In the years since 2003 while working with these people, we planted several churches in different locations. Although there is a true hunger for God amongst the people, it also takes time to get people grounded in the Word as many can not read or write. Quite often someone becomes the local 'pastor' simply because he's the only one possessing a Bible. But we've seen great occurrences over the years. What a privilege it was to bring a lady of 105 years to the Lord several months before she passed on. In another incident Wilco was ministering in a small village, called Kobor.There was a couple who attended the meetings and the wife was born again, but not her husband, Maritim. This old 'mzee' had never set foot outside his ancestral area and he had never seen a white man before. It was an absolute privilege and an utter joy and jubilation when Maritim finally made a commitment to Christ. ph2


Not many people want to work in these isolated areas. Wilco often had to go with the motorbike ("pikipiki") as the vehicle can't reach some villages.  The narrow and bumpy path winds over hills and through water crossings. "The harvest is plentiful but the workers are few. 38 Ask the Lord of the harvest, therefore, to send out workers into his harvest field." (Matt 9:37)


Additionally, we established several nursery schools in the forest. Education is an extraordinary and difficult challenge in these remote areas. Until a few years ago only 10% of these children proceeded to secondary level. Although education is still fraught with difficulties, we thank God that more schools have recently sprang forth. In the Learning Centres that we initiated, we use the Accelerated Christian Education system. We've modified it into a nursery school program and it works exceedingly well. We've achieved excellent results over the years with many of our nursery graduates going straight to Standard Two. We usually keep track of those advancing to primary level and our kids usually end up amongst the top performers. Through the Lord's grace we even had a boy who was top academically in the entire district after joining primary level. The exams in Kenya are the same for everybody, whether you live in the middle of Nairobi, or reside in the remotest of areas. It sounds unfair, and basically it is unfair. This makes it more imperative to reach out to 'the least of these'.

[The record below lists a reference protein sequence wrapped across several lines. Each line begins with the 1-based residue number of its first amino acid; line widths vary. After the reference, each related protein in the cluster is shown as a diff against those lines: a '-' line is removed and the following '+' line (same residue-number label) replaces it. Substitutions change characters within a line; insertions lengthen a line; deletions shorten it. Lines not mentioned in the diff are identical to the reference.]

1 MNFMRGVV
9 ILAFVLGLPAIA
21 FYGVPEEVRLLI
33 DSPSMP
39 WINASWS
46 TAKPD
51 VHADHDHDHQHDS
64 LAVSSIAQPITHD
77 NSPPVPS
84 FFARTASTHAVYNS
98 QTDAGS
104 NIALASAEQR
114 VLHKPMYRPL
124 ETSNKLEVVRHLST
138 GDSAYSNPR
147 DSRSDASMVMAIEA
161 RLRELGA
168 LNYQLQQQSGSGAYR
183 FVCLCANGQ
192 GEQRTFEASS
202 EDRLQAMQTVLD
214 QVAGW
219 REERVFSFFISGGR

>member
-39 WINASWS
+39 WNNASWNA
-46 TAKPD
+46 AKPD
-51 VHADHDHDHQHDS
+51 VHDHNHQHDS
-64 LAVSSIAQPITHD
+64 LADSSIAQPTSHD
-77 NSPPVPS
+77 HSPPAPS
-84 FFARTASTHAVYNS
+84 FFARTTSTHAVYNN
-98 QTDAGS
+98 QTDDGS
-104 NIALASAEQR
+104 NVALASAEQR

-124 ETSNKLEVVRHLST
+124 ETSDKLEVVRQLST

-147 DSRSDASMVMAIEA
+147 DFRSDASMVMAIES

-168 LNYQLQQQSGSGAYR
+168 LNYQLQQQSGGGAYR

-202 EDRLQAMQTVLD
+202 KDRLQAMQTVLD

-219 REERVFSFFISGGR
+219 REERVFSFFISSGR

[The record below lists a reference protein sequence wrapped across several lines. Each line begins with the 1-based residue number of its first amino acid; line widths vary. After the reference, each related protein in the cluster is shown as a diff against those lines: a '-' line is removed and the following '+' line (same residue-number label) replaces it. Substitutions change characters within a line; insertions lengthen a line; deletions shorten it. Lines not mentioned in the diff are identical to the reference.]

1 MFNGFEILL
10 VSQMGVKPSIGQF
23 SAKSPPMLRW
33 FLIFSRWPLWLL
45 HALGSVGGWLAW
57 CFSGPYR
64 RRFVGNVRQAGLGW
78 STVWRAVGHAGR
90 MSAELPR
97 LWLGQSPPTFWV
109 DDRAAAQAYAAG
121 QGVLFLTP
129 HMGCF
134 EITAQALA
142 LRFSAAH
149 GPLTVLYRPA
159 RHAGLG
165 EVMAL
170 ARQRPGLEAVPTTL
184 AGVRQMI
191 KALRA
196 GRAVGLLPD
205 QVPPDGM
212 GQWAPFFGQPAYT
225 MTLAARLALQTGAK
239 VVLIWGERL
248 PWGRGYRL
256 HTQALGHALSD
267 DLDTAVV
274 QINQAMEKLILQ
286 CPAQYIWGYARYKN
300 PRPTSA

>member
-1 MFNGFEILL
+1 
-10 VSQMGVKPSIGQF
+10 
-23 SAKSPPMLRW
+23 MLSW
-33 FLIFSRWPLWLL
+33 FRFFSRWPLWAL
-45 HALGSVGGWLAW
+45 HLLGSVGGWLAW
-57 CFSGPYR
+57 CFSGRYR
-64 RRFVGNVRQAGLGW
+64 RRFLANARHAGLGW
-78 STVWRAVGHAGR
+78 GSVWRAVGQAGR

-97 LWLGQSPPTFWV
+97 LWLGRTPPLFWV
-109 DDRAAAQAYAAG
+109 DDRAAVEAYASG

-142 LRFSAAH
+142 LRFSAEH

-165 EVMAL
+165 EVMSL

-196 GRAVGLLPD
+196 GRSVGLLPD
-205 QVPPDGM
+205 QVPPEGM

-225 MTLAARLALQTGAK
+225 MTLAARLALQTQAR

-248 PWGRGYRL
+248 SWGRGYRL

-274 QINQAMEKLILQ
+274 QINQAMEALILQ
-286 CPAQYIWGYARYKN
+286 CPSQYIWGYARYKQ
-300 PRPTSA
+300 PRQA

Several years ago we started realizing that street children are increasing at an alarming rate. At that time our lives were filled with children (our own and ministry) and frankly speaking, we just had no grace nor time nor energy to do something about it. The years went by until one day in May, 2012 we received South African visitors. One of our guests, Etrisia Lillie, had her smartphone in for repairs.

 

As we were in Nakuru town the whole day, we passed many street kids. They all knew us, so wherever we walked we could hear cries of "Mama Venter, Mama Venter." I've asked Father God many years ago to make my forehead like the hardest stone, harder than flint (Ezekiel 3:9) unless He wants me to do something in which case His Holy Spirit has to prompt me. I simply could not afford to be emotionally vulnerable every time I saw a child suffering. That would have broken my spirit many years ago, as we are daily confronted with brokenness, poverty and rejected human beings.